Patrick just said Lou would not have enjoyed seeing Trump in office. Though he would have -- in his prime -- had a damn interesting analysis of why it happened.

He was almost 96 and in failing heath, so this did not come as a shock. I remember him as a much younger man, holding forth in his living room or arguing politics with my uncle Fritz.

A friend of mine comments there was a time when everyone would have known who Lou Harris was. Yes. For a long while he was THE political pollster. You live long enough and you realize most people fade. It's disturbing, but it happens. My father's art history book continues, but only because Pearson keeps it in print, and less and less of it is his. New co-authors have taken over. I grew up in the shadow of these larger than life people, and they shrank and shrank and were gone.

Sunday, December 18, 2016


I'm replying to a comment by delegar on a previous post:

When discussing politics in art, we should remember of classic feminist slogan: the personal is political.

There is nothing that is not soaked through with ideology and politics. The question is, do you know what the politics of your fiction are? If you are not consciously political, then you are repeating the memes of your culture, which are often lies.

On Writing

From facebook:
I like to tell young writers there are three things they must avoid: complexity, ambiguity and irony. All three are bad, but irony is the worst.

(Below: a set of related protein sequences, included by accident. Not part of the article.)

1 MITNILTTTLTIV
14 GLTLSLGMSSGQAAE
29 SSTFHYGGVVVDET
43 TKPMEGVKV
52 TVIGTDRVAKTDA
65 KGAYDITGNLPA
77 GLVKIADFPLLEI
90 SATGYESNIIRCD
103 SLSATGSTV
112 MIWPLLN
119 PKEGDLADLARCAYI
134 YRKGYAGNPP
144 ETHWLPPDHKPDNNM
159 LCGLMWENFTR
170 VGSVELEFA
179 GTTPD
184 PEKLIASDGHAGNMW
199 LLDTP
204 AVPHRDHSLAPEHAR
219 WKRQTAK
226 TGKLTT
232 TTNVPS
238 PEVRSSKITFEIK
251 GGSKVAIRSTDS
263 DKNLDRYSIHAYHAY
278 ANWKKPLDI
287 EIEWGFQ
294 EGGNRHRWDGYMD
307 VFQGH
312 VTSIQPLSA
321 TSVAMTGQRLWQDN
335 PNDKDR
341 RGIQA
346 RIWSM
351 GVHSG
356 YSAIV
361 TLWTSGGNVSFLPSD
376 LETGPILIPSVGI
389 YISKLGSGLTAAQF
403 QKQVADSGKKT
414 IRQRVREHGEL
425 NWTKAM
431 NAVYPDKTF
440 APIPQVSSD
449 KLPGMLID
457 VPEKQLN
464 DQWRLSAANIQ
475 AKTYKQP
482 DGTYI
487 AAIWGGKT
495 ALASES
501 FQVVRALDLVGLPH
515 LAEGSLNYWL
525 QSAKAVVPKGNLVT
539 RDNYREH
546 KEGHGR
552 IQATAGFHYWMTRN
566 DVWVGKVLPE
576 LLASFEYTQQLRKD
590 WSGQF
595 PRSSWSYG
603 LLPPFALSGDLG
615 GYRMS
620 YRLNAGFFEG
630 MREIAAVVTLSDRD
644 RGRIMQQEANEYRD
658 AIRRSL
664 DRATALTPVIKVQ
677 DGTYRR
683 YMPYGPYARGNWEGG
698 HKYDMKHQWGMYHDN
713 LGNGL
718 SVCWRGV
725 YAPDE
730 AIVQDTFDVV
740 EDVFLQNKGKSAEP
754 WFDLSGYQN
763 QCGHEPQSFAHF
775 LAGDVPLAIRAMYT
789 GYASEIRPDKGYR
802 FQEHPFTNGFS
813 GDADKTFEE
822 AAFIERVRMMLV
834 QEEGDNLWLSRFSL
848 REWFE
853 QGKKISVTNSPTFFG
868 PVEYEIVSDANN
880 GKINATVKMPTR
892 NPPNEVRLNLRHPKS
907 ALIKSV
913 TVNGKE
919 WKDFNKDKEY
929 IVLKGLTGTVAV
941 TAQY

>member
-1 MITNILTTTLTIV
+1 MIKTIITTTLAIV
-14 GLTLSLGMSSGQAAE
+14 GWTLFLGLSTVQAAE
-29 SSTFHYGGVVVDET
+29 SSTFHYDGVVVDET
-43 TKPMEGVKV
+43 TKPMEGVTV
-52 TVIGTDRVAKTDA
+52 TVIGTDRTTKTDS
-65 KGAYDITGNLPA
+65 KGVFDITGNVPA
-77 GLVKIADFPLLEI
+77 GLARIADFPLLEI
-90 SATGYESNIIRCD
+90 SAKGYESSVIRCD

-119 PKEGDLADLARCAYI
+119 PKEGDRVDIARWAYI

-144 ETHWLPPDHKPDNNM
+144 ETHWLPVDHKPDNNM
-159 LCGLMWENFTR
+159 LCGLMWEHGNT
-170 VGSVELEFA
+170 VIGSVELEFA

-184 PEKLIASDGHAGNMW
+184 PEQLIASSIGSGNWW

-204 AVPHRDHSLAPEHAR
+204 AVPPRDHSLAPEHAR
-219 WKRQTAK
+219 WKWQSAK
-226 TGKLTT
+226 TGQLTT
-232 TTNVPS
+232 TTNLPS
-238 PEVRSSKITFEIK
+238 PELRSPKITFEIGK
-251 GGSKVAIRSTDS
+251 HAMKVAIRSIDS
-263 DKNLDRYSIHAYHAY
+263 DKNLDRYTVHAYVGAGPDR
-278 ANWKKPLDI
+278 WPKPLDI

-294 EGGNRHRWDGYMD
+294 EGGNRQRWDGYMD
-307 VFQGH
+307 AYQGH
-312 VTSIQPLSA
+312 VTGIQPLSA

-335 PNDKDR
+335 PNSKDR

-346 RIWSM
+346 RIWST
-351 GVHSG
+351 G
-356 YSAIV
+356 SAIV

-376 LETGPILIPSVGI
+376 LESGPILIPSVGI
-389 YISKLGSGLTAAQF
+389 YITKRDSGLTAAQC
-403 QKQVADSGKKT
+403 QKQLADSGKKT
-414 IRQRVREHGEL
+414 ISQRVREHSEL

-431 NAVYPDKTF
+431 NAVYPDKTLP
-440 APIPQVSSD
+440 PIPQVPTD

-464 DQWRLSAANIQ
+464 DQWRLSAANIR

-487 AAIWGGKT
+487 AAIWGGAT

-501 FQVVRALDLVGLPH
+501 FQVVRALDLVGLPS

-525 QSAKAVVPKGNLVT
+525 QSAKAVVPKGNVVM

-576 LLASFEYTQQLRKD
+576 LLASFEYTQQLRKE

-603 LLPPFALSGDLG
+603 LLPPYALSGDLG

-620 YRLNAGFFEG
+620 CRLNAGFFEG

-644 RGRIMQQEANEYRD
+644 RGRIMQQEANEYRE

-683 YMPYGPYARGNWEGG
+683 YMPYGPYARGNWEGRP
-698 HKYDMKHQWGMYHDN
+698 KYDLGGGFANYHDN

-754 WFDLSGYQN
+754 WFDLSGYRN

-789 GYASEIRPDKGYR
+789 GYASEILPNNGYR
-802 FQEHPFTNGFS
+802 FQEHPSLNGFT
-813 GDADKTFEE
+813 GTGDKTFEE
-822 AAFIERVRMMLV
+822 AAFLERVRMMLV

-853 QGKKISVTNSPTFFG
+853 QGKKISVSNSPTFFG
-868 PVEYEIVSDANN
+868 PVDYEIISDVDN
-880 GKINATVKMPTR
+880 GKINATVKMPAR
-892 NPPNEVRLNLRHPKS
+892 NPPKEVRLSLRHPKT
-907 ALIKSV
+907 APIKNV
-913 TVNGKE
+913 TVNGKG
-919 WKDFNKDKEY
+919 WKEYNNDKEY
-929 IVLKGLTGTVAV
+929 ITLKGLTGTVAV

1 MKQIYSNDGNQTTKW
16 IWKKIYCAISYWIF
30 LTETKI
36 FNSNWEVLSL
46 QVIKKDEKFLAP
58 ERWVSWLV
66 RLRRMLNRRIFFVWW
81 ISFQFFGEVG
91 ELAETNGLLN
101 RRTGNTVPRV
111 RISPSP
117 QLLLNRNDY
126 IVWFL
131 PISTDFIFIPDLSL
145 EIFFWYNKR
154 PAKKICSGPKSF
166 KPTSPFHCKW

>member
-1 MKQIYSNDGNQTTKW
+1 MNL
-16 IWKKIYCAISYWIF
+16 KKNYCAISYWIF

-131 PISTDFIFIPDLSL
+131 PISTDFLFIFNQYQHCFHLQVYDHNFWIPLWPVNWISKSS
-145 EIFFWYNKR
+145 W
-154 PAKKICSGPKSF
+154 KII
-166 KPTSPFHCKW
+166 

Humor is iffy, unless it is done broadly in a story that is obviously humorous. Ha-ha, laugh riot is okay. And there's a good chance you won't be taken seriously unless you write seriously.

Saturday, December 17, 2016


I am using a comment I made elsewhere, in reference to a person who argued that you shouldn't talk about politics on facebook if you were an author, because it would piss readers off and damage your brand. The purpose of social media is to promote your brand...

I wrote: "When I read an essay like this one, I realize I know absolutely nothing about being a writer. I write stories. Editors buy them. If an editor doesn't buy a story, I send it to another editor. Sometimes no one buys the story. That is the sum of my knowledge about writing. All the cool stuff about branding passed me by. I am good at bookkeeping, and I wish I was better re contracts. But marketing is a mystery."